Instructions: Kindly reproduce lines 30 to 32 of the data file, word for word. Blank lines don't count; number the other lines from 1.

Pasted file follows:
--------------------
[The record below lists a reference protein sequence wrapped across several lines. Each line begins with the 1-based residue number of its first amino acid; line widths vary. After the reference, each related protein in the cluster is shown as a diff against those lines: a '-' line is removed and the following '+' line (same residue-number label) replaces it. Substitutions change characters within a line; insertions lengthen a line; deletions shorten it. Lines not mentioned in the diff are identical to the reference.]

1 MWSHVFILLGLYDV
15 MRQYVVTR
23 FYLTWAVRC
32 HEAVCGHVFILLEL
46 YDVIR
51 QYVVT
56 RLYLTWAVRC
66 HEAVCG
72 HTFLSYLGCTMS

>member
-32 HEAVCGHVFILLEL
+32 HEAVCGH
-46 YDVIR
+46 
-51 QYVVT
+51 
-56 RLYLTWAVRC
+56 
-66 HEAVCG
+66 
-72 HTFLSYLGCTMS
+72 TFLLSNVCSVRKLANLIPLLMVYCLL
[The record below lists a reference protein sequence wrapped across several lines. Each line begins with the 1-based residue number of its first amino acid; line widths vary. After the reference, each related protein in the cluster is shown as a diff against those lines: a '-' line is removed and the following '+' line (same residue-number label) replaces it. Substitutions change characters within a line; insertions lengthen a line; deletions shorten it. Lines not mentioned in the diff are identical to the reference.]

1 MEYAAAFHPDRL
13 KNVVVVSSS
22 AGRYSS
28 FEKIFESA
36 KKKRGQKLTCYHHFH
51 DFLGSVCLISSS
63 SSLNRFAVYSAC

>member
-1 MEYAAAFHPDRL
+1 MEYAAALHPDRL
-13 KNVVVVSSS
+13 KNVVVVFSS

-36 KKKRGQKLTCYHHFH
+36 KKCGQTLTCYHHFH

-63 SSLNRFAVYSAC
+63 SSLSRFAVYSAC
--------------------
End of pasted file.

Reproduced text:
51 DFLGSVCLISSS
63 SSLNRFAVYSAC

>member